Renal cell carcinoma experts discuss key efficacy data for first-line immunotherapy combinations in intermediate- and poor-risk patients with mRCC.
Tom Hutson, DO, PharmD: To review, it’s important to go through the efficacy and characteristics of the various options. On the left of the slide we have data from the ipilimumab-nivolumab CheckMate 214 study, which is what we refer to as an I/O–I/O [immuno-oncology] regimen, and the other 3 to the right of that—the pivotal axitinib-pembrolizumab, cabozantinib-nivolumab, and lenvatinib-pembrolizumab studies—are what we call I/O–TKI [tyrosine kinase inhibitor]. Even today, Bob, it’s still somewhat controversial. I don’t want to use the word controversial, but it’s somewhat debatable what the ideal approach would be. Many of us feel that 1 strategy is probably not going to be utilized across the board for all patients in the frontline setting.
When we start looking at the data, we can tell that the ipilimumab-nivolumab data set, the I/O–I/O data set, is the oldest and most mature with median follow-up data of 55 months. We recognize, as already mentioned by Bradley, that this was a trial predominantly done in the intermediate- and poor-risk patient population, and that’s where it sits with its guideline recommendations. It was the regimen that heralded immunotherapy as a backbone in the frontline setting. The trial is notable for an overall response rate, which was greater than the comparator arm of sunitinib, and strikingly a CR [complete response] rate of 11%, which is something we hadn’t seen with that. That trial heralded this concept that with immunotherapies, we could put patients in a state where there was no evidence of disease.
The overall response rate was also better than with sunitinib, so this trial, for the first time, showed that we could do better than a TKI. As you recall, and the audience will recall, sunitinib had been the gold standard globally for the management of this disease for well over a decade. The trial brought a lot of excitement. With that CR rate, the question is now about the durability of the response. Even in patients who may have a deep partial response [PR], how durable is that? The data, with the maturity at 55 months, allow us to make certain statements: that there’s a durability, and that patients who have CRs have been able to be maintained off therapy, which is a very attractive setting for kidney cancer for many years, and we’re able to report that.
Unlike the I/O–TKIs, we don’t have that maturity there. The closest 1 would be the axitinib-pembrolizumab, which was the first of the I/O–TKIs approved. The advantage from the clinical trial production of it was that it was involved with the favorable, intermediate, and poor risk, so we allowed all 3 patient populations there. We see a hazard ratio in median overall survival, which is very attractive. Certainly, when 1 looks at hazard ratio, it looks very similar to ipilimumab-nivolumab. The progression-free survival [PFS] appeared to be somewhat better, and the overall response rate with the combination of I/O–TKI was 60% vs 39% with sunitinib. The CR rate, however, was only 9% vs 2% with sunitinib. When 1 looks at that, 1 sees that the combination of an I/O–TKI is doable across all prognostic groups. The PFS and the partial response or response rate is greater than what we see with I/O–I/O, but the CR rate is a little less, and there’s concern about the durability. With an I/O–TKI, although we’re getting greater responses and maybe more patients benefiting, is that quality of response and duration of response going to be equivalent to an I/O–I/O regimen? That’s where we’re focused, waiting to see the durability.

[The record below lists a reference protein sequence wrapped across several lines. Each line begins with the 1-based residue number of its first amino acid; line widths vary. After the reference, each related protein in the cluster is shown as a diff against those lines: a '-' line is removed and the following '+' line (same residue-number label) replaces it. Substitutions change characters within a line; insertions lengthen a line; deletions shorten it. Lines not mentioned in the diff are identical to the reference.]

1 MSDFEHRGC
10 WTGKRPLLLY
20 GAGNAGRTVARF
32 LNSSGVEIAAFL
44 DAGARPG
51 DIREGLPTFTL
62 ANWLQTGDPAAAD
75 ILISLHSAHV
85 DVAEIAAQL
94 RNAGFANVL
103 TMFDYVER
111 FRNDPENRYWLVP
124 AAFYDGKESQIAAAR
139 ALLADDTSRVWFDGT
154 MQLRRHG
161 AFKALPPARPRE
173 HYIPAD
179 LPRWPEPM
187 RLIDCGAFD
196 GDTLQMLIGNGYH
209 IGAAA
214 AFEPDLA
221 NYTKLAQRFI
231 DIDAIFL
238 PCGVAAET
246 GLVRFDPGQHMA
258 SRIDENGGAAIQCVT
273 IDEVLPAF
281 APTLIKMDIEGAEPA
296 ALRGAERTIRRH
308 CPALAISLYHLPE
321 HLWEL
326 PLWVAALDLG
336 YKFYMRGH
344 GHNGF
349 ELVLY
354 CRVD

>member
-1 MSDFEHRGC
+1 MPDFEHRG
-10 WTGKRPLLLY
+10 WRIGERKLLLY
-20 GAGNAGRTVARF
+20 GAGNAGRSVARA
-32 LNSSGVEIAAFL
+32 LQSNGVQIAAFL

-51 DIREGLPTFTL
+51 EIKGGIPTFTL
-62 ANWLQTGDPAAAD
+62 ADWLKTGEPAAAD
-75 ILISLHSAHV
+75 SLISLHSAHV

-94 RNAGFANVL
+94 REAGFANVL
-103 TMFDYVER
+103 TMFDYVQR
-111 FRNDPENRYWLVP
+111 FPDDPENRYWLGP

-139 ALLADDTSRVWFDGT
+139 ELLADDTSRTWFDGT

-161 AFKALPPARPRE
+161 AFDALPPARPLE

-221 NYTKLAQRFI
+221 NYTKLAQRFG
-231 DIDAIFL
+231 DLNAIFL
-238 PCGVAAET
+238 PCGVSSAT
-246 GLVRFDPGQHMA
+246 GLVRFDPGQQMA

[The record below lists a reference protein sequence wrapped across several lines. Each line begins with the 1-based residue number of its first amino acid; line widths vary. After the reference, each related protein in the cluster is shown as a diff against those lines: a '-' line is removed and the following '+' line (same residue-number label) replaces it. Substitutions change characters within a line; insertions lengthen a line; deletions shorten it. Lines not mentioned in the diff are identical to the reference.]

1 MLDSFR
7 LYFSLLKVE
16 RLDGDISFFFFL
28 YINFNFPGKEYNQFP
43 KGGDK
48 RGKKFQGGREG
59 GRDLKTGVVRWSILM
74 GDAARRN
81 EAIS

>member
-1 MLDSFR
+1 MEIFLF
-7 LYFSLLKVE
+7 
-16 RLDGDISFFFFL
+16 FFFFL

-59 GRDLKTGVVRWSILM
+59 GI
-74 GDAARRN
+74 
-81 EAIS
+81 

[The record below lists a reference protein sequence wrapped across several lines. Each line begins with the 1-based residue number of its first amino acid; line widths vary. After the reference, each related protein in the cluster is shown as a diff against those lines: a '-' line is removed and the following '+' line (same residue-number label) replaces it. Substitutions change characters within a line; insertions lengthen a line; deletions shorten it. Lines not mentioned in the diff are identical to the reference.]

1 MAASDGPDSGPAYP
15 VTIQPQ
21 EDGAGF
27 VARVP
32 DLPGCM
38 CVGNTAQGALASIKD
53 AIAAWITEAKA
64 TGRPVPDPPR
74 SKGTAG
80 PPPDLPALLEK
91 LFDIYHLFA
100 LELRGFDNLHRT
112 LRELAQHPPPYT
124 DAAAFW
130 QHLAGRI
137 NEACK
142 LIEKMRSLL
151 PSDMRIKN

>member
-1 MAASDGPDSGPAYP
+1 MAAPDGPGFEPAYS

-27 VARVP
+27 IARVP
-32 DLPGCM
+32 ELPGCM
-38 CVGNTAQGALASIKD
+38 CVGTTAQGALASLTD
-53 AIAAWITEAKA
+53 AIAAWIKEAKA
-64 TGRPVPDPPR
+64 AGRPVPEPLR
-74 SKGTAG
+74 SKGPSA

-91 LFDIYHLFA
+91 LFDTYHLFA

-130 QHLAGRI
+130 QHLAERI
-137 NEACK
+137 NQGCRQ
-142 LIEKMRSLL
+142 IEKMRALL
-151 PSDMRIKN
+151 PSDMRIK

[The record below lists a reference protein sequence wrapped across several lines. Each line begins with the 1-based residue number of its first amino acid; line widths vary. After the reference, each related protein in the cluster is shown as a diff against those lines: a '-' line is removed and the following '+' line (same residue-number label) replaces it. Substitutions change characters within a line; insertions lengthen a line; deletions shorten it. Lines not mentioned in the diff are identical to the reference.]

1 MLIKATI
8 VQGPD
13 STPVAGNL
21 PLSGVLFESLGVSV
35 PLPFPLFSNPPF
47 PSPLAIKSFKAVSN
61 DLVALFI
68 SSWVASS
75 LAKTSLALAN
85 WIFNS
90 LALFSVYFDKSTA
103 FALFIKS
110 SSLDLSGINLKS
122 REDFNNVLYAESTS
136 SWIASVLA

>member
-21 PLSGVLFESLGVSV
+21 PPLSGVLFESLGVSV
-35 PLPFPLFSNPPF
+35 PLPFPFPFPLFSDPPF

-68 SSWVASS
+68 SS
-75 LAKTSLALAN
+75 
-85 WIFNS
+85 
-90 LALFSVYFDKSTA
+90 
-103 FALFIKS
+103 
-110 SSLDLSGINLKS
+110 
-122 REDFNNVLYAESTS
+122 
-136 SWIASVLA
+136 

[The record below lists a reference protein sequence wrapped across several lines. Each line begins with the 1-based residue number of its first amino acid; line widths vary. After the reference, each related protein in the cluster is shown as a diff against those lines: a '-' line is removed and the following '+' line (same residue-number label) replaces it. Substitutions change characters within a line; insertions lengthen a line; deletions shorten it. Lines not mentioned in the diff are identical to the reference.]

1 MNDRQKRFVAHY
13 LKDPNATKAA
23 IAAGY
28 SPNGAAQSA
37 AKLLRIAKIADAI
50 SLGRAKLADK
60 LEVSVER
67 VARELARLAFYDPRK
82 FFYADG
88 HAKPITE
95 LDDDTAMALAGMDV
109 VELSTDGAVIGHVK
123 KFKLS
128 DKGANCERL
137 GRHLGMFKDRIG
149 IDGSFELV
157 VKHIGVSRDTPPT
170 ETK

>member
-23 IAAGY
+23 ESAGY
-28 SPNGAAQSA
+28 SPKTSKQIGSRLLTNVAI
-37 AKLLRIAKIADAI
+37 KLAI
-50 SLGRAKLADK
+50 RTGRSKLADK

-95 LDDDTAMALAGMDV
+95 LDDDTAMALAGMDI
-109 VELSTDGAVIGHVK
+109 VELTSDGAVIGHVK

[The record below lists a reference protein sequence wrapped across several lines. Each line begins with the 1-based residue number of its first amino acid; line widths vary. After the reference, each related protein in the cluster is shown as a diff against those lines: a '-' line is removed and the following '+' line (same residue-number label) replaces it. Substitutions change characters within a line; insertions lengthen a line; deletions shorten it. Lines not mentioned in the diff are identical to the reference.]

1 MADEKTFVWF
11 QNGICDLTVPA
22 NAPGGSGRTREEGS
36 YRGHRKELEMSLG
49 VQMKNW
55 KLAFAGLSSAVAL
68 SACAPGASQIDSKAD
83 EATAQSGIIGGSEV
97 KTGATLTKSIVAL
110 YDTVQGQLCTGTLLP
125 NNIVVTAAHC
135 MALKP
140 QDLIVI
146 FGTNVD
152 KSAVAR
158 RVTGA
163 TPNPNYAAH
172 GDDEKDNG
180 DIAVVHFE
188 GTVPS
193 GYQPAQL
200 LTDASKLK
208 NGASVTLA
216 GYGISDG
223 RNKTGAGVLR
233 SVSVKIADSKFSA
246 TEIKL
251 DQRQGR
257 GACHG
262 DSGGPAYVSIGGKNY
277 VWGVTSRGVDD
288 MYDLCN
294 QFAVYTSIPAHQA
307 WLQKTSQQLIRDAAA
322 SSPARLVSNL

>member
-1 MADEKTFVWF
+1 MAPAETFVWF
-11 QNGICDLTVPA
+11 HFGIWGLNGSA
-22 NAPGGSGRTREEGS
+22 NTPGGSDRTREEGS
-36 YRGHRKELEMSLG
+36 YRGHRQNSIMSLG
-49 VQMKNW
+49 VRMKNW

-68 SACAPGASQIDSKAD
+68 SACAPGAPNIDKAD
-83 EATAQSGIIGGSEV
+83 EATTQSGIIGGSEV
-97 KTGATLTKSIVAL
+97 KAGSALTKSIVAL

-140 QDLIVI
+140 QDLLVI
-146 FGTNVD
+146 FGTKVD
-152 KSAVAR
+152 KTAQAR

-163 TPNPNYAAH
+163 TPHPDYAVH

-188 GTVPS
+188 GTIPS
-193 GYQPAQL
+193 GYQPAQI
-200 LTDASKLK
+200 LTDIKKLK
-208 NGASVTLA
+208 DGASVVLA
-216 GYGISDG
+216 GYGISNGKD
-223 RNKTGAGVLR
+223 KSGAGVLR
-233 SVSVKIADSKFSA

As we go into cabozantinib-nivolumab and lenvatinib-pembrolizumab, the follow-ups are much shorter. Although we see efficacy signals much greater than what we saw with the original ipilimumab-nivolumab, when it comes to progression-free survival in the case of lenvatinib-pembrolizumab, there’s a profound difference—almost 24 months of progression-free survival vs 9 months with sunitinib, and response rates around 70%. Greater than what we’ve seen reported in any of the other trials, and a CR rate equally attractive, also better than we’ve seen in all the other trials. We’re still left with this thought: is it durable? That’s where we’re focused at now. Is I/O–TKI going to be a comparable regimen to I/O–I/O? Will we get patients who are able to have durable responses off therapy? Is there something unique to the I/O–I/O regimen?
I chose for this patient to do what’s the most powerful, at least based on numbers, of the I/O–TKI regimens. The patient was symptomatic with hypercalcemia, so I chose this regimen because it would give her the greatest chance of having a benefit, the highest response rate, and a very attractive CR that we need more data on to see if it’s durable. I chose this regimen for that purpose. We could spend a lot more time on this slide, but I wanted to give a high-level overview that there are some nuances. It’s difficult to make exact cross-trial comparisons; populations were slightly different. But the I/O–TKIs across the board have shown benefit across favorable, intermediate, and poor-risk patients, and the I/O–I/O regimens have shown benefit just in the intermediate and poor-risk patients, although the efficacy PR rates and PFS may be less with the I/O–I/O. In the case of lenvatinib-pembrolizumab and cabozantinib-nivolumab, the CR rates seem to be a little less. We have the longest-term data about durability of response with I/O–I/O, which makes it difficult in clinic to make a decision on which to choose.
Transcript edited for clarity.